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Long perceived as a soft-skills domain, HR has suffered from a lack of business credibility in the past, but many HR leaders are still trying to find their place at the boardroom table.
HR measurement is a huge opportunity for the industry. As technology and agility disrupt business expectations, the ability to incorporate people analytics into daily HR processes and decision-making opens the door to valuable HR leadership.
Based on a study of a range of industries, the McKinsey Global Institute estimates that companies using a portfolio of HR-analytics solutions could realise an average increase of 275 basis points in profit margins by 2025. These increases will likely come through productivity gains among front- and middle-office workers, and through savings in recruiting, interviewing time, training, onboarding, and attrition costs.
Yet McKinsey research also indicates that typical HR departments still spend close to 60 per cent of their time and resources on transactional and operational activities.
Here are some of the ways the HR function can move beyond current perceptions and demonstrate its value in the workplace.
In many organisations, HR reports to another functional space such as the chief financial or operations officer. These relationships present a great opportunity - take stock of how these business leaders make decisions and ask yourself:
Our blog Digital Transformation: What Can HR Learn From Finance? goes into detail about the questions HR professionals should be asking their finance counterparts as they embark on a digital transformation that will not only streamline processes but also provide better, more accurate and more timely reporting.
HR people analytics is about far more than collecting mounds of statistics. It’s about delivering data-driven insights that connect people strategy with business strategy.
Take a closer look at turnover metrics, the costs associated with recruitment, selection, onboarding and time to reach full productivity. What about absenteeism or trends shared by top performers: where do they credit their successes? Then consider how you can apply these findings to the broader employee population. Where are their geographic or length of service differences and what, impact does this have on the business?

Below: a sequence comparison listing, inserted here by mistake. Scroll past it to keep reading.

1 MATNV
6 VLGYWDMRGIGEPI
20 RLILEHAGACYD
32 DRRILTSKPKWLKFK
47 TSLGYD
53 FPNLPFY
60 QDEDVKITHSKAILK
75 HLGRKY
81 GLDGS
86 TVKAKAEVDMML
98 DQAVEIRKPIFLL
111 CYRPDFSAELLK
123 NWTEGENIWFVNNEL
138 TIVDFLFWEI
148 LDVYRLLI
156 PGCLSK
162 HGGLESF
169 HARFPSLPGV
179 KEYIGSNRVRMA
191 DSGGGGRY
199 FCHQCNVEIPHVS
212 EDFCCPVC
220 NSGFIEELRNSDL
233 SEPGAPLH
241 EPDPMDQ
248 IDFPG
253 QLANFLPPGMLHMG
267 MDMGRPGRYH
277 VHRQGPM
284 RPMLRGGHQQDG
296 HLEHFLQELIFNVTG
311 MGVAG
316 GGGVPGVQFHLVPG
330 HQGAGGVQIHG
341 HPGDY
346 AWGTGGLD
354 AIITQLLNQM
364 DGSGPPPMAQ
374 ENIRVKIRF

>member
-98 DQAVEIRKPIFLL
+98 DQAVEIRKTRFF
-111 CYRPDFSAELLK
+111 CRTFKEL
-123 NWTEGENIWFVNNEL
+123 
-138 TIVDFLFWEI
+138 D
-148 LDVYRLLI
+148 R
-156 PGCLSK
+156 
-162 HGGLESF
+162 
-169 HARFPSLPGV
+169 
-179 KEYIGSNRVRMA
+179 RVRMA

Described as a “hire authority” and “certified prophet of workforce trends” Ira S. Wolfe observes, in his book, Recruiting in the Age of Googlisation, that within the HR field:
To stand out, you need to become data and analytics-minded in regards to business goals.
There’s enormous competition for talent, but it’s now changing more rapidly; you need people who can flex and adapt to different demands in the workplace. Build a business case and understand how this need fits into corporate strategies and goals. Know what the trends are, source relevant statistics and provide data analytics to market and sell internally to your leaders using business language. If you only speak people language, HR’s seat at the boardroom table will go unfilled.
Over the past several years, companies have been encouraged to conduct annual employee engagement surveys. It’s not uncommon for months to pass before data is collated and analysed, reports tabled to HR and then filtered down through the ranks. By the time it gets into the hands of leaders and managers are observations still relevant? How do these changes impact employees, productivity, or service output? When employees are consulted once a year, insights get missed, and they're left to wonder if their feedback disappeared into a corporate abyss.
Focus on technology and the things that individuals and managers can do more efficiently themselves. Introduce simpler processes and take an active role in sourcing HR platforms and tools that give direct access to information online. Look for solutions that improve efficiencies and deliver meaningful, easily understood, actionable data, ideally in real-time.
Your real business value sticks when HR hooks into something the company sees as a competitive advantage. Unless you’re able to connect to company values, strategies, an employer brand proposition, or competitive landscape it won't be easy to persuade leaders to take the action you're suggesting, even if you know, it’s the right thing to do. For HR to reach its potential as a valued strategic voice, you must quantify the business reason; and do so convincingly – with data.
As William Edwards Deming, American statistician, professor and management consultant asserted; “Without data, you’re just a person with an opinion.”